Russia’s revenue from fertiliser exports soared last year despite a decline in sales volumes, as crop nutrient prices rose sharply after its invasion of Ukraine.
In the first 10 months of 2022, Russian fertiliser exports jumped 70 per cent to $16.7bn compared to the same period in 2021, according to UN data.
Import statistics from Moscow’s trade partners show that, in volume terms, overseas sales by the world’s largest fertiliser exporter only fell 10 per cent from the same period the previous year, analysis by the UN Food and Agriculture Organization found.
This is despite analysts’ predictions at the outbreak of the war in February that shipments would collapse.
Food and fertiliser exports from Russia are exempt from western sanctions in order to support food security, especially for poorer countries. Moscow has been increasing its exports to countries such as India, Turkey and Vietnam.
“Clearly countries like India have been the biggest beneficiaries [in terms of fertiliser imports],” said the FAO’s Josef Schmidhuber.
Russian and EU officials have been concerned that some buyers and their banks and insurers were self sanctioning and avoiding buying products from Russia.
The EU last month clarified the exemption from sanctions for Russian agriculture and fertiliser exports after claims among EU member states that shipments were sometimes being held up due to worries over possible involvement of sanctioned Russian companies or individuals.
The EU introduced new exemptions allowing individual EU member states to unfreeze money of sanctioned individuals who were involved in the Russian fertiliser and agricultural sectors.
International prices fertiliser prices began to surge even before the war as Russia curtailed supplies of natural gas, the main feedstock for nitrogen fertilisers. Prices for potash, another important fertiliser, jumped after western governments imposed sanctions on Belarus, one of the leading producers of the crop nutrient, after Minsk quashed anti-government protests.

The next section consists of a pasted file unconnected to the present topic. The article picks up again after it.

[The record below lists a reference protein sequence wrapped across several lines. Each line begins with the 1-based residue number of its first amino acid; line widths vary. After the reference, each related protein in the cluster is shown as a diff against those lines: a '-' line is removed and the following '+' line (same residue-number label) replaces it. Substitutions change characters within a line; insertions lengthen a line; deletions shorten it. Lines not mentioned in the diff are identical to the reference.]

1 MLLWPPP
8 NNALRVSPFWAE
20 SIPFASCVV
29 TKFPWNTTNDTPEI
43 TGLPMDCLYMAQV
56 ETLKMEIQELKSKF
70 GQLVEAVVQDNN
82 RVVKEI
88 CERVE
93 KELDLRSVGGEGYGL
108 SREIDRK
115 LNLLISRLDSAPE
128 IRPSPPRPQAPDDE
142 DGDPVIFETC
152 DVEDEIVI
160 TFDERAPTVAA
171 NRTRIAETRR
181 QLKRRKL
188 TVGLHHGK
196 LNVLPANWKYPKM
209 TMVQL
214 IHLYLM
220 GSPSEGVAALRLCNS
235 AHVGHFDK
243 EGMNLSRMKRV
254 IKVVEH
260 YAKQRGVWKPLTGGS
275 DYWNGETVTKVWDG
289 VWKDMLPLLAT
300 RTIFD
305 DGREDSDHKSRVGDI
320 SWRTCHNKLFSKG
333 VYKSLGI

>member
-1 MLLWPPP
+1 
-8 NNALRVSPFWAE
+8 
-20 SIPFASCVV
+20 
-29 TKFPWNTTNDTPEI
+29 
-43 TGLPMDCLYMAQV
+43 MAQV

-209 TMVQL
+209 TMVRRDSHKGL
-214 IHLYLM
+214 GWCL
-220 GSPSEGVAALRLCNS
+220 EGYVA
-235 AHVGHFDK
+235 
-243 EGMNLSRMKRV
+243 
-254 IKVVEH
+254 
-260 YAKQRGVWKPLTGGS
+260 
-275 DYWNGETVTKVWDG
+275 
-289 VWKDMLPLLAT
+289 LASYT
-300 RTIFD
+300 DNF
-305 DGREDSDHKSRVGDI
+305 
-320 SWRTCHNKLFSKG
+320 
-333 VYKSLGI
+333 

The sharp rise in gas prices after the Russian invasion led to plant closures in Europe, which drove up prices of nitrogen fertilisers, which are crucial to output and quality of food production.
However, Russia is unlikely to continue to benefit from higher prices this year. Recent falls in gas prices in Europe thanks to warmer than normal weather have led to lower fertiliser prices, with producers in the region ramping up production.
“This means imports by EU countries will fall considerably and is good news for farmers around the world,” said Schmidhuber.
European gas prices have now declined to levels not seen since before Russia’s invasion of Ukraine.
“European production is profitable and producers continue to churn out fertiliser,” said Chris Lawson, head of fertiliser at consultancy CRU. “Global nitrogen supplies are ample, and we expect continued declines in phosphate and potash prices,” he added of the three key nutrients.
Grain shipments have also returned to prewar levels. The volume of grains, including wheat and corn, shipped during the past three months of 2022 was up 21 per cent from the same period the previous year, according to data from vessel trackers Sea/.
One commodity that has not seen a recovery in exports is ammonia, a feedstock for nitrogen fertilisers, due to the closure of a pipeline through Ukraine. Russia accounts for about 12 per cent of the global ammonia export market, and the FAO data shows that Russian exports of the chemical, which is also used in industries such as plastics and textiles, fell 76 per cent by volume in the first nine months of 2022 compared to the same period the previous year.
The Black Sea grain agreement between Moscow and Kyiv brokered by the UN and renewed in November included a pledge to restart Russian exports of ammonia by reopening of the pipeline. Russian fertiliser companies and investors, including sanctions-hit Russian fertiliser billionaire Dmitry Mazepin, have been calling for a resumption of shipments although the recent fall in international nitrogen fertiliser prices weakens the urgency, analysts said.
Additional reporting by Andy Bounds in Brussels